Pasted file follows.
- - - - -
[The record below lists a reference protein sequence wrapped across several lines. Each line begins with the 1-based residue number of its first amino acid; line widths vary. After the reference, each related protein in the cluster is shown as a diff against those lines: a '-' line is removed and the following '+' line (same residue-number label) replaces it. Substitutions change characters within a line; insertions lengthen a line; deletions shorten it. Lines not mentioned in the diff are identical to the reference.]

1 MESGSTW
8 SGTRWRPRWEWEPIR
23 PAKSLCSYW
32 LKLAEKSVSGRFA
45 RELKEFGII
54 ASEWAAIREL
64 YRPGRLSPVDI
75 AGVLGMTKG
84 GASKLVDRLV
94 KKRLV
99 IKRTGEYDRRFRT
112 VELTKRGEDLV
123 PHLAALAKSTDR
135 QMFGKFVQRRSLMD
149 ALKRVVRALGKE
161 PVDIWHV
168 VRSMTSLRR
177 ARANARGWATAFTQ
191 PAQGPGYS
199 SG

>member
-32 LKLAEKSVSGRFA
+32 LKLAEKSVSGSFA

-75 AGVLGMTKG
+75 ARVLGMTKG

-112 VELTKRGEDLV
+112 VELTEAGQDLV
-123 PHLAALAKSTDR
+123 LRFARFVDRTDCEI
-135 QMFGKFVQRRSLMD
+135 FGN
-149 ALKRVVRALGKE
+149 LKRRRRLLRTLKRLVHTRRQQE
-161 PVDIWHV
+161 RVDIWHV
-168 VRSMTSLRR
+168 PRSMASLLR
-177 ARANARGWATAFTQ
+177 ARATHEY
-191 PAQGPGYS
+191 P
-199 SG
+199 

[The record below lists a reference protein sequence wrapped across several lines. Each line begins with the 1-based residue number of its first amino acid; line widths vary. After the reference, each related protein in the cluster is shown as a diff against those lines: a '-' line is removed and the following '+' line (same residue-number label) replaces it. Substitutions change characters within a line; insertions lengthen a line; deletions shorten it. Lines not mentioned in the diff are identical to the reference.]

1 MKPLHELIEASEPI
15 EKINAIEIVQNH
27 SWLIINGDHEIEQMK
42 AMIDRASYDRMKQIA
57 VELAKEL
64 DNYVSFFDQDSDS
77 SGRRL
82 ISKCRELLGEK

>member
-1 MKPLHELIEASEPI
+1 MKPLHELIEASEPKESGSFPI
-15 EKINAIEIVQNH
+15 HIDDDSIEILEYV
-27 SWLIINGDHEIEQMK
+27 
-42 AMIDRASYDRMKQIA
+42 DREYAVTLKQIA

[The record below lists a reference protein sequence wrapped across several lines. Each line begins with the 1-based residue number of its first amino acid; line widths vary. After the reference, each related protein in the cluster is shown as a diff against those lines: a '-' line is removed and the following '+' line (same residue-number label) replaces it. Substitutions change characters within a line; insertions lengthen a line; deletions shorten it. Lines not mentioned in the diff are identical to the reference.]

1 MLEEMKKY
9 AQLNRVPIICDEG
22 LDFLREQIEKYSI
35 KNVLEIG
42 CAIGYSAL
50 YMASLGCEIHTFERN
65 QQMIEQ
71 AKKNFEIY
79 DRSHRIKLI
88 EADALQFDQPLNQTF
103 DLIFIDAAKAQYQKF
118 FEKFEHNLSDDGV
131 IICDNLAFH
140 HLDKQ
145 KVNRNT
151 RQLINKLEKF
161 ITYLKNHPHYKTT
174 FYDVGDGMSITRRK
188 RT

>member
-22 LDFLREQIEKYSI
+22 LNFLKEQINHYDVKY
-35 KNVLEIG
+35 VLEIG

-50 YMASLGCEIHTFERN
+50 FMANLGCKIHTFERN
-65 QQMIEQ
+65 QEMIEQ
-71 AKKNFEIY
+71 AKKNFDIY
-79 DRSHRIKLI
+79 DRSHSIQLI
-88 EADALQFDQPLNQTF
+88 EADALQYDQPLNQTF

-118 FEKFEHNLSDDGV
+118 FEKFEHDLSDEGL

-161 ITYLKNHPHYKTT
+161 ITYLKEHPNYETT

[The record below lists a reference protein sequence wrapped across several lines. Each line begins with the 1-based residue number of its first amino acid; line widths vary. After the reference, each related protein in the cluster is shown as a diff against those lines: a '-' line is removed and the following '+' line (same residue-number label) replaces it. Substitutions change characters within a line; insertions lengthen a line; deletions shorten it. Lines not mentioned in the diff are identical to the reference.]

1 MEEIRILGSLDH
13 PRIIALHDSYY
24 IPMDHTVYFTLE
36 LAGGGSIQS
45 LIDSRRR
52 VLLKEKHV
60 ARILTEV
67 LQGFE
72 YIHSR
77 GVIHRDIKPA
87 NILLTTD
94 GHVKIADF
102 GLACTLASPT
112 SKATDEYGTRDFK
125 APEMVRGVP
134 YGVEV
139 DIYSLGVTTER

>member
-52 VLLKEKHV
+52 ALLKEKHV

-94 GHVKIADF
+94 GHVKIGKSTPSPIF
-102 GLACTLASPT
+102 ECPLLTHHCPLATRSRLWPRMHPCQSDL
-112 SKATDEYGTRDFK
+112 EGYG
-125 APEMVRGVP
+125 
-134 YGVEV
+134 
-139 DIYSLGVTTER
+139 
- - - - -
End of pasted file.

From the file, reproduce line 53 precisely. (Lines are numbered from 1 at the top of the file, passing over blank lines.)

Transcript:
82 ISKCRELLGEK